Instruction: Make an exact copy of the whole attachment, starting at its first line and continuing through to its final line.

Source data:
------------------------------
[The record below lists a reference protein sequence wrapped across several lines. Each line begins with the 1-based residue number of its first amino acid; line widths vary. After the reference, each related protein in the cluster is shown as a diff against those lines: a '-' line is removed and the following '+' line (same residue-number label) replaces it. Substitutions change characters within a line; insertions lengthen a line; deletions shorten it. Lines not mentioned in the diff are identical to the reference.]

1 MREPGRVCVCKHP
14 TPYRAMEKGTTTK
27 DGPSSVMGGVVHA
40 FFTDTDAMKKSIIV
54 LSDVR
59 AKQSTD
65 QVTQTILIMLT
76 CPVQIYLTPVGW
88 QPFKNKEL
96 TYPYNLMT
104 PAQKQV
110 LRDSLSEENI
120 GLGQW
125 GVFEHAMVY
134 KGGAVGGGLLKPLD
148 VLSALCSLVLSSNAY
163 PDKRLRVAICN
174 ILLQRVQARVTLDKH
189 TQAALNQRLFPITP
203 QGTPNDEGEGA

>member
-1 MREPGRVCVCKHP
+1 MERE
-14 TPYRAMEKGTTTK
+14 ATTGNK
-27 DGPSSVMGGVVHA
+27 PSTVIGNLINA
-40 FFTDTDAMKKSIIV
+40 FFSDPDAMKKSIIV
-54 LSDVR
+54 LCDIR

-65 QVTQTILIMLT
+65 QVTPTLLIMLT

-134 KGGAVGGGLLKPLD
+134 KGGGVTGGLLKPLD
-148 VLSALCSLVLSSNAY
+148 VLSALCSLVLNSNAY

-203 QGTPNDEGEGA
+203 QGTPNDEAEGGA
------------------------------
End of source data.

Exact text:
[The record below lists a reference protein sequence wrapped across several lines. Each line begins with the 1-based residue number of its first amino acid; line widths vary. After the reference, each related protein in the cluster is shown as a diff against those lines: a '-' line is removed and the following '+' line (same residue-number label) replaces it. Substitutions change characters within a line; insertions lengthen a line; deletions shorten it. Lines not mentioned in the diff are identical to the reference.]

1 MREPGRVCVCKHP
14 TPYRAMEKGTTTK
27 DGPSSVMGGVVHA
40 FFTDTDAMKKSIIV
54 LSDVR
59 AKQSTD
65 QVTQTILIMLT
76 CPVQIYLTPVGW
88 QPFKNKEL
96 TYPYNLMT
104 PAQKQV
110 LRDSLSEENI
120 GLGQW
125 GVFEHAMVY
134 KGGAVGGGLLKPLD
148 VLSALCSLVLSSNAY
163 PDKRLRVAICN
174 ILLQRVQARVTLDKH
189 TQAALNQRLFPITP
203 QGTPNDEGEGA

>member
-1 MREPGRVCVCKHP
+1 MERE
-14 TPYRAMEKGTTTK
+14 ATTGNK
-27 DGPSSVMGGVVHA
+27 PSTVIGNLINA
-40 FFTDTDAMKKSIIV
+40 FFSDPDAMKKSIIV
-54 LSDVR
+54 LCDIR

-65 QVTQTILIMLT
+65 QVTPTLLIMLT

-134 KGGAVGGGLLKPLD
+134 KGGGVTGGLLKPLD
-148 VLSALCSLVLSSNAY
+148 VLSALCSLVLNSNAY

-203 QGTPNDEGEGA
+203 QGTPNDEAEGGA